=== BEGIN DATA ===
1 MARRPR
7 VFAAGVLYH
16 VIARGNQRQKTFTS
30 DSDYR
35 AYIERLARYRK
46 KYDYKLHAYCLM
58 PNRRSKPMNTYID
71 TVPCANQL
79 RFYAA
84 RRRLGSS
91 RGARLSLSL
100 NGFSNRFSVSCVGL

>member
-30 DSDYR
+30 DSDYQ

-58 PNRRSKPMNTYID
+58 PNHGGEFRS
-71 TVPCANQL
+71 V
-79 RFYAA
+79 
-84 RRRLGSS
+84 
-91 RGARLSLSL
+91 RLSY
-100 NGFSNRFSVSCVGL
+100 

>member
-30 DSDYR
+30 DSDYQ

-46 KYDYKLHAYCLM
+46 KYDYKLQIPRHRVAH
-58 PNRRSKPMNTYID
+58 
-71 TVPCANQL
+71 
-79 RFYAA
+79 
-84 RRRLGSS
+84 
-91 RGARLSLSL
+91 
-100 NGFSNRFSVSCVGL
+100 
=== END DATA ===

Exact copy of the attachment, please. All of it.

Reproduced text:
1 MARRPR
7 VFAAGVLYH
16 VIARGNQRQKTFTS
30 DSDYR
35 AYIERLARYRK
46 KYDYKLHAYCLM
58 PNRRSKPMNTYID
71 TVPCANQL
79 RFYAA
84 RRRLGSS
91 RGARLSLSL
100 NGFSNRFSVSCVGL

>member
-30 DSDYR
+30 DSDYQ

-58 PNRRSKPMNTYID
+58 PNHGGEFRS
-71 TVPCANQL
+71 V
-79 RFYAA
+79 
-84 RRRLGSS
+84 
-91 RGARLSLSL
+91 RLSY
-100 NGFSNRFSVSCVGL
+100 

>member
-30 DSDYR
+30 DSDYQ

-46 KYDYKLHAYCLM
+46 KYDYKLQIPRHRVAH
-58 PNRRSKPMNTYID
+58 
-71 TVPCANQL
+71 
-79 RFYAA
+79 
-84 RRRLGSS
+84 
-91 RGARLSLSL
+91 
-100 NGFSNRFSVSCVGL
+100 